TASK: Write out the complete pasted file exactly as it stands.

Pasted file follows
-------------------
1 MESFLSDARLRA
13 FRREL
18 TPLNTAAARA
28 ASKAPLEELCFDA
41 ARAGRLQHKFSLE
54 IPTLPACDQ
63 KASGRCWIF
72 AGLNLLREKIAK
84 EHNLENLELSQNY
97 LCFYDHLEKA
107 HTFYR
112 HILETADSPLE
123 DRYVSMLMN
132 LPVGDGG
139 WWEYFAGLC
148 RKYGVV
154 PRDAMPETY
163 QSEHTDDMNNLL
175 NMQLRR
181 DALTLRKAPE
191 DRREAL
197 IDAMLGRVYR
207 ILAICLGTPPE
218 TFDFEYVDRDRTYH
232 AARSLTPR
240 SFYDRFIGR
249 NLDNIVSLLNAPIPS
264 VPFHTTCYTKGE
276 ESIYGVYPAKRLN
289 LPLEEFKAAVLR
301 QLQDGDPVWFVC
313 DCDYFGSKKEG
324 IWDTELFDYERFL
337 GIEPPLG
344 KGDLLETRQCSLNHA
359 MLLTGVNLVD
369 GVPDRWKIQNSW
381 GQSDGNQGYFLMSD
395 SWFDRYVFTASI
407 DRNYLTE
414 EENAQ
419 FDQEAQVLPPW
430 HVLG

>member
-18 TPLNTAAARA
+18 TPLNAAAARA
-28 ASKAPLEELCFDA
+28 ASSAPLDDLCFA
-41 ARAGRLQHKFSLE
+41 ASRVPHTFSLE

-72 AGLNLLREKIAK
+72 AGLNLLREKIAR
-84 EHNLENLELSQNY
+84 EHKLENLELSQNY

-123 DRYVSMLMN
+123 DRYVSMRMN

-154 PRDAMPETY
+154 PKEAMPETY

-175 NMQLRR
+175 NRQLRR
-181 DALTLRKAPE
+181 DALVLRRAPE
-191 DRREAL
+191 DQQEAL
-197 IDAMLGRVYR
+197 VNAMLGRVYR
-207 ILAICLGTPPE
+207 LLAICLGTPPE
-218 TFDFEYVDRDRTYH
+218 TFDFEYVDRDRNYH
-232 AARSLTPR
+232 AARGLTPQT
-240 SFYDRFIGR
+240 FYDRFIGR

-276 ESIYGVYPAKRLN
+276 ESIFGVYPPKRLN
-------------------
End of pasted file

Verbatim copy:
1 MESFLSDARLRA
13 FRREL
18 TPLNTAAARA
28 ASKAPLEELCFDA
41 ARAGRLQHKFSLE
54 IPTLPACDQ
63 KASGRCWIF
72 AGLNLLREKIAK
84 EHNLENLELSQNY
97 LCFYDHLEKA
107 HTFYR
112 HILETADSPLE
123 DRYVSMLMN
132 LPVGDGG
139 WWEYFAGLC
148 RKYGVV
154 PRDAMPETY
163 QSEHTDDMNNLL
175 NMQLRR
181 DALTLRKAPE
191 DRREAL
197 IDAMLGRVYR
207 ILAICLGTPPE
218 TFDFEYVDRDRTYH
232 AARSLTPR
240 SFYDRFIGR
249 NLDNIVSLLNAPIPS
264 VPFHTTCYTKGE
276 ESIYGVYPAKRLN
289 LPLEEFKAAVLR
301 QLQDGDPVWFVC
313 DCDYFGSKKEG
324 IWDTELFDYERFL
337 GIEPPLG
344 KGDLLETRQCSLNHA
359 MLLTGVNLVD
369 GVPDRWKIQNSW
381 GQSDGNQGYFLMSD
395 SWFDRYVFTASI
407 DRNYLTE
414 EENAQ
419 FDQEAQVLPPW
430 HVLG

>member
-18 TPLNTAAARA
+18 TPLNAAAARA
-28 ASKAPLEELCFDA
+28 ASSAPLDDLCFA
-41 ARAGRLQHKFSLE
+41 ASRVPHTFSLE

-72 AGLNLLREKIAK
+72 AGLNLLREKIAR
-84 EHNLENLELSQNY
+84 EHKLENLELSQNY

-123 DRYVSMLMN
+123 DRYVSMRMN

-154 PRDAMPETY
+154 PKEAMPETY

-175 NMQLRR
+175 NRQLRR
-181 DALTLRKAPE
+181 DALVLRRAPE
-191 DRREAL
+191 DQQEAL
-197 IDAMLGRVYR
+197 VNAMLGRVYR
-207 ILAICLGTPPE
+207 LLAICLGTPPE
-218 TFDFEYVDRDRTYH
+218 TFDFEYVDRDRNYH
-232 AARSLTPR
+232 AARGLTPQT
-240 SFYDRFIGR
+240 FYDRFIGR

-276 ESIYGVYPAKRLN
+276 ESIFGVYPPKRLN